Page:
House speaker Lord Allan Velasco is proposing a P420 billion Bayanihan 3 law to further help stimulate the country’s economic recovery with the country’s economy still in recession and no end in sight for the COVID-19 pandemic.
In a press statement over the weekend, Velasco, together with Marikina City 2nd District Rep. Stella Luz Quimbo, filed on February 4 House Bill (HB) No. 8628 or the proposed “Bayanihan to Arise As One Act,” also known as Bayanihan 3.
So far, 115 members of major political parties and power blocs comprising the supermajority in the House of Representatives have expressed their support and signified their intent to co-author HB 8628.
While the two previous Bayanihan laws—Bayanihan to Heal As One and Bayanihan to Recover As One—increased the government’s initial capacity to respond to the demands of the COVID-19 crisis, Velasco said these were “not sufficient for the genuine economic recovery of the country.”
Citing recent data from the Philippine Statistics Authority, the Marinduque lawmaker noted that the Philippine economy contracted by 9.5 percent overall in 2020, the worst performance in the nation’s post-war history.
This contraction, he said, is significantly deeper than the predicted contraction of 4.5 to 6.6 percent, which became the basis of the Development Budget Coordination Committee or DBCC for the 2021 National Expenditure Program.
“Given that actual economic output in 2020 was far below what was assumed for budget purposes, and further losses may still be incurred as the COVID-19 pandemic is expected to prevail well into the current fiscal year, an additional economic stimulus package is needed to help the government meet its recovery targets for the year,” Velasco said.
The breakdown of the proposed P420-billion appropriation under Bayanihan 3 is as follows:
- P52 billion for subsidies to small business for wages and other worker-related expenses;
- P100 billion for the capacity-building of businesses in critically impacted sectors;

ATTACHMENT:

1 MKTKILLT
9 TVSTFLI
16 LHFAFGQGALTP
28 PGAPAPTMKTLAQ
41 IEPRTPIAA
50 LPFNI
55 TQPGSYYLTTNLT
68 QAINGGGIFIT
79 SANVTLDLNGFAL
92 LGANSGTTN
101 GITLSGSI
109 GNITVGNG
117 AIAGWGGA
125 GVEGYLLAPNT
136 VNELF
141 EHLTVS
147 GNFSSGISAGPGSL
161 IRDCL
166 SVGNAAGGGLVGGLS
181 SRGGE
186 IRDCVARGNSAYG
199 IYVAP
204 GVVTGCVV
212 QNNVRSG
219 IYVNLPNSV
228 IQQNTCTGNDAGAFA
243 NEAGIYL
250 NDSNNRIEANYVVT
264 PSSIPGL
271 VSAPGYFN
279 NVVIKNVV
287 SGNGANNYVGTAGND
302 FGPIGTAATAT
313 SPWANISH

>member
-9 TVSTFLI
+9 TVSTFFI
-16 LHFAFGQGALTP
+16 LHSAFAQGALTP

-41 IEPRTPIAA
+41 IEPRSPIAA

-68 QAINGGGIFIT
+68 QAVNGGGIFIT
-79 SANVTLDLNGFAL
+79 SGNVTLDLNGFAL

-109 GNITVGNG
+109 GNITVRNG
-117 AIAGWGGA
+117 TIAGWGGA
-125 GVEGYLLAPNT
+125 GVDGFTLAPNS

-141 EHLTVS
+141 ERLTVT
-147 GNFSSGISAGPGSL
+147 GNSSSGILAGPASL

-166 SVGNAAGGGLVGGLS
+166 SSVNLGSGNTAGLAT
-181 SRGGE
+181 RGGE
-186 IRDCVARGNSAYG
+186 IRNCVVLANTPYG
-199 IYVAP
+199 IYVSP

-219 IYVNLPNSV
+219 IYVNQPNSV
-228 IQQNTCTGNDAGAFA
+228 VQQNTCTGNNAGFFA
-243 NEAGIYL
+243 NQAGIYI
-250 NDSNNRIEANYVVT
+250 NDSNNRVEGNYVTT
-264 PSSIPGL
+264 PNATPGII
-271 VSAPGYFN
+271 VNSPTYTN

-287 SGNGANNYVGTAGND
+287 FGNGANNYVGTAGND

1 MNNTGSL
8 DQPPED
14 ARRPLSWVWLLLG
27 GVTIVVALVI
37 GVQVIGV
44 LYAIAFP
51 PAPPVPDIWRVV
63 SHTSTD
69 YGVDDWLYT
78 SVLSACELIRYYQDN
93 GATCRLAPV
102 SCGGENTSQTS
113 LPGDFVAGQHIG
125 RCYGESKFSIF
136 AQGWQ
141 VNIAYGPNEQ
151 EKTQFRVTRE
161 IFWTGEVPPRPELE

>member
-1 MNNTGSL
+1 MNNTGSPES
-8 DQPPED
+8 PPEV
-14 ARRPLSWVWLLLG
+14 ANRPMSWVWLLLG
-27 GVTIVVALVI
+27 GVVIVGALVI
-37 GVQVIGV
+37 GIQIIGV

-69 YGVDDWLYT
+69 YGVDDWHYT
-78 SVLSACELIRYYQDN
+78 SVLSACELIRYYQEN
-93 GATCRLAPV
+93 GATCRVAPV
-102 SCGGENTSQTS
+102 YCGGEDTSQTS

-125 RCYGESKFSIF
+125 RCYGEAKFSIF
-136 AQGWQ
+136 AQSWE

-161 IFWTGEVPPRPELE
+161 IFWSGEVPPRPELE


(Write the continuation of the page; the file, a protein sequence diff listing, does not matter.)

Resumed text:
- P108 billion for additional social amelioration to impacted households through programs of the Department of Social Welfare and Development;
- P70 billion for the provision of assistance and capacity-building to farmers, livestock producers and fishermen;
- P30 billion for the implementation of unemployment assistance and cash-for-work programs under the Department of Labor and Employment;
- P30 billion for internet allowances to primary, secondary and tertiary students and teachers in public and private educational institutions;
- P5 billion to the Department of Public Works and Highways for the rehabilitation of typhoon-affected areas, including the repair, reconstruction and/or construction of flood control works, roads, bridges, public buildings and other damaged public works, to be distributed proportionately among provinces and cities affected;
- P25 billion to the Department of Health for the procurement of COVID-19 medication and vaccines, and to finance logistics, information awareness campaigns, and other related operational expenses.
Velasco lamented that “uncertainty is the primary effect this pandemic has on every aspect of our lives.”
Faced with continued risk and uncertainty, Velasco said household consumption has significantly declined, contributing as much as 5.7 percent to the total 9.5 percent annual reduction in output in 2020.
“Government must therefore take the lead to promote business and consumer confidence and social welfare. Increased, well-targeted spending is a vital step to achieving these goals,” Velasco stressed.